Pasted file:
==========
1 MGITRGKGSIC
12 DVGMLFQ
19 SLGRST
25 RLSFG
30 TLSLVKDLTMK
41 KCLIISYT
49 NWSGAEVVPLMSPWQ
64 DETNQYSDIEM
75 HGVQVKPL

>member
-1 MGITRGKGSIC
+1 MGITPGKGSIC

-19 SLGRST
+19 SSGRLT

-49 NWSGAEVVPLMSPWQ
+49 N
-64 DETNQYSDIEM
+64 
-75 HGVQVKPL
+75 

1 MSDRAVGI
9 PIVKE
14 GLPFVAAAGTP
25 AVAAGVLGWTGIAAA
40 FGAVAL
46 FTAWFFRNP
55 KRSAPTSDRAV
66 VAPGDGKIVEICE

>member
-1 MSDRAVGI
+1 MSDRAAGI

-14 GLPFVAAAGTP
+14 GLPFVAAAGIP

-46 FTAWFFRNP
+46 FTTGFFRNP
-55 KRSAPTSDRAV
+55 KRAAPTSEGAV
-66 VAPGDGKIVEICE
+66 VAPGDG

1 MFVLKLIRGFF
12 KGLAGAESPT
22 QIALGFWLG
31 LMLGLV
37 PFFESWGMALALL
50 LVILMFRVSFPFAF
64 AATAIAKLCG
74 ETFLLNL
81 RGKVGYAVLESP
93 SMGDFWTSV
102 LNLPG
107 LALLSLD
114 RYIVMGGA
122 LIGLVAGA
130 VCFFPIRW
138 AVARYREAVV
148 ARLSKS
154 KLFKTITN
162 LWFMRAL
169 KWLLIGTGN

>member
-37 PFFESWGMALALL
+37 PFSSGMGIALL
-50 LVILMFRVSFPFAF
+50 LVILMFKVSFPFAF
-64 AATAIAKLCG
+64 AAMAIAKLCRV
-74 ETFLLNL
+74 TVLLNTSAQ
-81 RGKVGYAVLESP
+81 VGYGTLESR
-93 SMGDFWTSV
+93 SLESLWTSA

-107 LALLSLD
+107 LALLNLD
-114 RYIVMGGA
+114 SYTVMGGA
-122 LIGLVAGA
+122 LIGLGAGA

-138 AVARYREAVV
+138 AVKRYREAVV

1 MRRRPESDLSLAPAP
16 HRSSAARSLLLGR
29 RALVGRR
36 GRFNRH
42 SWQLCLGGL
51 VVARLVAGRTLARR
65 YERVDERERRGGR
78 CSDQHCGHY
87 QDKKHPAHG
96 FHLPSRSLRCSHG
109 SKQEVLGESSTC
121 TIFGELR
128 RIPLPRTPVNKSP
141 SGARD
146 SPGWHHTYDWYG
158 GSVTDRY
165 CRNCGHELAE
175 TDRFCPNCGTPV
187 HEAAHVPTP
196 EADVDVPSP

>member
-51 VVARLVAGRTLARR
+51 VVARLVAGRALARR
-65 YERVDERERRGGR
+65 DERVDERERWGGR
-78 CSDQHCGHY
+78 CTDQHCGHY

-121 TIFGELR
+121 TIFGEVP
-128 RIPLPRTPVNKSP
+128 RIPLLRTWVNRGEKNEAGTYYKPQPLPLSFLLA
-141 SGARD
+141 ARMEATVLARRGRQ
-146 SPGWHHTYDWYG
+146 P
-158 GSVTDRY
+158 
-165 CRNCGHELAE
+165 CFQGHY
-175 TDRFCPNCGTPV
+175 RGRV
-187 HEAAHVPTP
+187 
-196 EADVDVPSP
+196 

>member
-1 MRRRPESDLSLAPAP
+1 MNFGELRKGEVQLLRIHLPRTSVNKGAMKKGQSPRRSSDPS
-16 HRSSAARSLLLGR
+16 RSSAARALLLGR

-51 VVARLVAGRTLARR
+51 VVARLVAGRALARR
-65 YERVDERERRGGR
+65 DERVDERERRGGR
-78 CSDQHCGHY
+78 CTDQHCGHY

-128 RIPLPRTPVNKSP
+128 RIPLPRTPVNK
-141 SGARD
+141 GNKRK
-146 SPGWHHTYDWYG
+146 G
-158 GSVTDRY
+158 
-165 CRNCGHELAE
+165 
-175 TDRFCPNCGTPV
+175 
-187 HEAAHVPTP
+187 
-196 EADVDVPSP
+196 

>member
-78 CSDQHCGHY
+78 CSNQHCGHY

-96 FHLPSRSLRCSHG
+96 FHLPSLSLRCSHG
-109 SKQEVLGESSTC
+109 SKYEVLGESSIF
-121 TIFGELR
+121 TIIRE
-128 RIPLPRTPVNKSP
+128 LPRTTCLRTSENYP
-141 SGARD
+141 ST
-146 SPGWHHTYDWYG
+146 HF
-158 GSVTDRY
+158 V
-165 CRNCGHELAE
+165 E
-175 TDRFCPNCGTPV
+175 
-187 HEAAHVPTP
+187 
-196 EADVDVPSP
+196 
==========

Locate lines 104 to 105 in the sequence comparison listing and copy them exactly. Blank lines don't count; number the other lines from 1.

-65 YERVDERERRGGR
+65 DERVDERERWGGR